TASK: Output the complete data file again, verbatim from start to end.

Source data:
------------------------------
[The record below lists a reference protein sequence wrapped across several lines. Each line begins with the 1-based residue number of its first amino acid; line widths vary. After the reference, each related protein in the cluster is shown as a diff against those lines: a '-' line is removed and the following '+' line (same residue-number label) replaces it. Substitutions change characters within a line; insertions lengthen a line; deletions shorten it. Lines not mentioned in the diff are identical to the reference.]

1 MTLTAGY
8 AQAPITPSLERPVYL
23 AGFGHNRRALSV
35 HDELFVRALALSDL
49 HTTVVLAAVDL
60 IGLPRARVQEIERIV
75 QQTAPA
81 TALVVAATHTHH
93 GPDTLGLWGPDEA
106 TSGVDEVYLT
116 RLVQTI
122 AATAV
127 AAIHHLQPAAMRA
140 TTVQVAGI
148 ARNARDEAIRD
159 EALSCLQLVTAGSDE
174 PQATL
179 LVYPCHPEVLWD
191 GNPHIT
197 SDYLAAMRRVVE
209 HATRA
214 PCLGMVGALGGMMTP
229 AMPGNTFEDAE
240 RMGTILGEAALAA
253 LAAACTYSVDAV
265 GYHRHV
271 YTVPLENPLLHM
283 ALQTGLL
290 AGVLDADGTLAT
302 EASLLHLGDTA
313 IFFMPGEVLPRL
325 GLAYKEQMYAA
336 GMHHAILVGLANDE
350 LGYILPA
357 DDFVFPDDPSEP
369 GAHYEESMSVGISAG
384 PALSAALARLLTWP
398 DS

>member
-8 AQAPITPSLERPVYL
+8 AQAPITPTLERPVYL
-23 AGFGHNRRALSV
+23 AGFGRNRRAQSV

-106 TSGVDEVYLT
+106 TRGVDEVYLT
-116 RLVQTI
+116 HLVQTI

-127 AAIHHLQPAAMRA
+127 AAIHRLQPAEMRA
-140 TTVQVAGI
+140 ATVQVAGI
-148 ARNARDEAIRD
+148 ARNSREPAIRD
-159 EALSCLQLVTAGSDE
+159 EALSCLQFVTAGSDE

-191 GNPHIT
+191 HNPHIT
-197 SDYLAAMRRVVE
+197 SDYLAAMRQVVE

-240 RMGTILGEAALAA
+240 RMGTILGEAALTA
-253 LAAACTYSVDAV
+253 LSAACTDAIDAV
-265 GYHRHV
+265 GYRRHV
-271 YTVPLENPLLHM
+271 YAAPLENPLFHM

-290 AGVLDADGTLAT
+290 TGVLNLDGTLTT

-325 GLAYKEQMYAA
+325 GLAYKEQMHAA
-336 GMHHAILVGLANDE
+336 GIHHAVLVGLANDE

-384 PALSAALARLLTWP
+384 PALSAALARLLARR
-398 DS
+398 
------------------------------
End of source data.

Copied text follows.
[The record below lists a reference protein sequence wrapped across several lines. Each line begins with the 1-based residue number of its first amino acid; line widths vary. After the reference, each related protein in the cluster is shown as a diff against those lines: a '-' line is removed and the following '+' line (same residue-number label) replaces it. Substitutions change characters within a line; insertions lengthen a line; deletions shorten it. Lines not mentioned in the diff are identical to the reference.]

1 MTLTAGY
8 AQAPITPSLERPVYL
23 AGFGHNRRALSV
35 HDELFVRALALSDL
49 HTTVVLAAVDL
60 IGLPRARVQEIERIV
75 QQTAPA
81 TALVVAATHTHH
93 GPDTLGLWGPDEA
106 TSGVDEVYLT
116 RLVQTI
122 AATAV
127 AAIHHLQPAAMRA
140 TTVQVAGI
148 ARNARDEAIRD
159 EALSCLQLVTAGSDE
174 PQATL
179 LVYPCHPEVLWD
191 GNPHIT
197 SDYLAAMRRVVE
209 HATRA
214 PCLGMVGALGGMMTP
229 AMPGNTFEDAE
240 RMGTILGEAALAA
253 LAAACTYSVDAV
265 GYHRHV
271 YTVPLENPLLHM
283 ALQTGLL
290 AGVLDADGTLAT
302 EASLLHLGDTA
313 IFFMPGEVLPRL
325 GLAYKEQMYAA
336 GMHHAILVGLANDE
350 LGYILPA
357 DDFVFPDDPSEP
369 GAHYEESMSVGISAG
384 PALSAALARLLTWP
398 DS

>member
-8 AQAPITPSLERPVYL
+8 AQAPITPTLERPVYL
-23 AGFGHNRRALSV
+23 AGFGRNRRAQSV

-106 TSGVDEVYLT
+106 TRGVDEVYLT
-116 RLVQTI
+116 HLVQTI

-127 AAIHHLQPAAMRA
+127 AAIHRLQPAEMRA
-140 TTVQVAGI
+140 ATVQVAGI
-148 ARNARDEAIRD
+148 ARNSREPAIRD
-159 EALSCLQLVTAGSDE
+159 EALSCLQFVTAGSDE

-191 GNPHIT
+191 HNPHIT
-197 SDYLAAMRRVVE
+197 SDYLAAMRQVVE

-240 RMGTILGEAALAA
+240 RMGTILGEAALTA
-253 LAAACTYSVDAV
+253 LSAACTDAIDAV
-265 GYHRHV
+265 GYRRHV
-271 YTVPLENPLLHM
+271 YAAPLENPLFHM

-290 AGVLDADGTLAT
+290 TGVLNLDGTLTT

-325 GLAYKEQMYAA
+325 GLAYKEQMHAA
-336 GMHHAILVGLANDE
+336 GIHHAVLVGLANDE

-384 PALSAALARLLTWP
+384 PALSAALARLLARR
-398 DS
+398 